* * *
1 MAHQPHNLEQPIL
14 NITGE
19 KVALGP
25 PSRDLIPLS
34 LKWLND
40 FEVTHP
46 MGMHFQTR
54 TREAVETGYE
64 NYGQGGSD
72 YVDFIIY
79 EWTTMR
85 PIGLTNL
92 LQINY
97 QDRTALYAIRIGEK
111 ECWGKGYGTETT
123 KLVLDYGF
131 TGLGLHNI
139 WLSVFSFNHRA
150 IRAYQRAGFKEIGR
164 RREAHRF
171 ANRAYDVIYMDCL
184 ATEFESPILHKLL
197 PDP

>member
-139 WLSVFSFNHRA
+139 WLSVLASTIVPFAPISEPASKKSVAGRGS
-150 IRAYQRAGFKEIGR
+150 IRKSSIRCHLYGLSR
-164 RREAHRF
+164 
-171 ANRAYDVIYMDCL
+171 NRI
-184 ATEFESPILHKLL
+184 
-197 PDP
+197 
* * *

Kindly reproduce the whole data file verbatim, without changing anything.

1 MAHQPHNLEQPIL
14 NITGE
19 KVALGP
25 PSRDLIPLS
34 LKWLND
40 FEVTHP
46 MGMHFQTR
54 TREAVETGYE
64 NYGQGGSD
72 YVDFIIY
79 EWTTMR
85 PIGLTNL
92 LQINY
97 QDRTALYAIRIGEK
111 ECWGKGYGTETT
123 KLVLDYGF
131 TGLGLHNI
139 WLSVFSFNHRA
150 IRAYQRAGFKEIGR
164 RREAHRF
171 ANRAYDVIYMDCL
184 ATEFESPILHKLL
197 PDP

>member
-139 WLSVFSFNHRA
+139 WLSVLASTIVPFAPISEPASKKSVAGRGS
-150 IRAYQRAGFKEIGR
+150 IRKSSIRCHLYGLSR
-164 RREAHRF
+164 
-171 ANRAYDVIYMDCL
+171 NRI
-184 ATEFESPILHKLL
+184 
-197 PDP
+197 